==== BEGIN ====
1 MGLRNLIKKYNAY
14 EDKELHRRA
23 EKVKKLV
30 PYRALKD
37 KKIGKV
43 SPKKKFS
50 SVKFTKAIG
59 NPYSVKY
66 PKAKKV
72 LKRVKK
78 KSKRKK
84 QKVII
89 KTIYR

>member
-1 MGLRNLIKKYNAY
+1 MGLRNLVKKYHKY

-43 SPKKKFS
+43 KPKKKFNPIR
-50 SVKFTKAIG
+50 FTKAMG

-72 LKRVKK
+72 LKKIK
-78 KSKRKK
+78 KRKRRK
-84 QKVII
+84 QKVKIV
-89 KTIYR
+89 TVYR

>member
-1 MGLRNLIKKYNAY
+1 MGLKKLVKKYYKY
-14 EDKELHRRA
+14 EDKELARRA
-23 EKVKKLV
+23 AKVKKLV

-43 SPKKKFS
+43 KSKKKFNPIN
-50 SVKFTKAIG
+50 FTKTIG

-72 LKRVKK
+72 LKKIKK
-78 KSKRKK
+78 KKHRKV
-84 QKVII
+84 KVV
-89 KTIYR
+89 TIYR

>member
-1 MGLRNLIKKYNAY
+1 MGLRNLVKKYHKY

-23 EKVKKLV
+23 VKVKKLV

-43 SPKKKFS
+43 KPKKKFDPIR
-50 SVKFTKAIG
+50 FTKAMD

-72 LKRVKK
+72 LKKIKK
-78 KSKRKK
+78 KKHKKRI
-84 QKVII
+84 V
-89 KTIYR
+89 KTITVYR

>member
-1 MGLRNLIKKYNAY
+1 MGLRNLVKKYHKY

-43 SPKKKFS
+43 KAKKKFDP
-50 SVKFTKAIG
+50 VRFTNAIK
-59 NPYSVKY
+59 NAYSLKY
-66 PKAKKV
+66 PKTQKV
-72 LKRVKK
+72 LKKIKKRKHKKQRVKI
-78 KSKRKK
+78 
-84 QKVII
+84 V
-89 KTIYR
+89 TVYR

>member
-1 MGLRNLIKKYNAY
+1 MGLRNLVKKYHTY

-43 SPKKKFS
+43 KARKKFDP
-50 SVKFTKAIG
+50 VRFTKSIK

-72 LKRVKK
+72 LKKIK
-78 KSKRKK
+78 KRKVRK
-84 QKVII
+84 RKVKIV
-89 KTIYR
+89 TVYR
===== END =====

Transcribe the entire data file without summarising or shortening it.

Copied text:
1 MGLRNLIKKYNAY
14 EDKELHRRA
23 EKVKKLV
30 PYRALKD
37 KKIGKV
43 SPKKKFS
50 SVKFTKAIG
59 NPYSVKY
66 PKAKKV
72 LKRVKK
78 KSKRKK
84 QKVII
89 KTIYR

>member
-1 MGLRNLIKKYNAY
+1 MGLRNLVKKYHKY

-43 SPKKKFS
+43 KPKKKFNPIR
-50 SVKFTKAIG
+50 FTKAMG

-72 LKRVKK
+72 LKKIK
-78 KSKRKK
+78 KRKRRK
-84 QKVII
+84 QKVKIV
-89 KTIYR
+89 TVYR

>member
-1 MGLRNLIKKYNAY
+1 MGLKKLVKKYYKY
-14 EDKELHRRA
+14 EDKELARRA
-23 EKVKKLV
+23 AKVKKLV

-43 SPKKKFS
+43 KSKKKFNPIN
-50 SVKFTKAIG
+50 FTKTIG

-72 LKRVKK
+72 LKKIKK
-78 KSKRKK
+78 KKHRKV
-84 QKVII
+84 KVV
-89 KTIYR
+89 TIYR

>member
-1 MGLRNLIKKYNAY
+1 MGLRNLVKKYHKY

-23 EKVKKLV
+23 VKVKKLV

-43 SPKKKFS
+43 KPKKKFDPIR
-50 SVKFTKAIG
+50 FTKAMD

-72 LKRVKK
+72 LKKIKK
-78 KSKRKK
+78 KKHKKRI
-84 QKVII
+84 V
-89 KTIYR
+89 KTITVYR

>member
-1 MGLRNLIKKYNAY
+1 MGLRNLVKKYHKY

-43 SPKKKFS
+43 KAKKKFDP
-50 SVKFTKAIG
+50 VRFTNAIK
-59 NPYSVKY
+59 NAYSLKY
-66 PKAKKV
+66 PKTQKV
-72 LKRVKK
+72 LKKIKKRKHKKQRVKI
-78 KSKRKK
+78 
-84 QKVII
+84 V
-89 KTIYR
+89 TVYR

>member
-1 MGLRNLIKKYNAY
+1 MGLRNLVKKYHTY

-43 SPKKKFS
+43 KARKKFDP
-50 SVKFTKAIG
+50 VRFTKSIK

-72 LKRVKK
+72 LKKIK
-78 KSKRKK
+78 KRKVRK
-84 QKVII
+84 RKVKIV
-89 KTIYR
+89 TVYR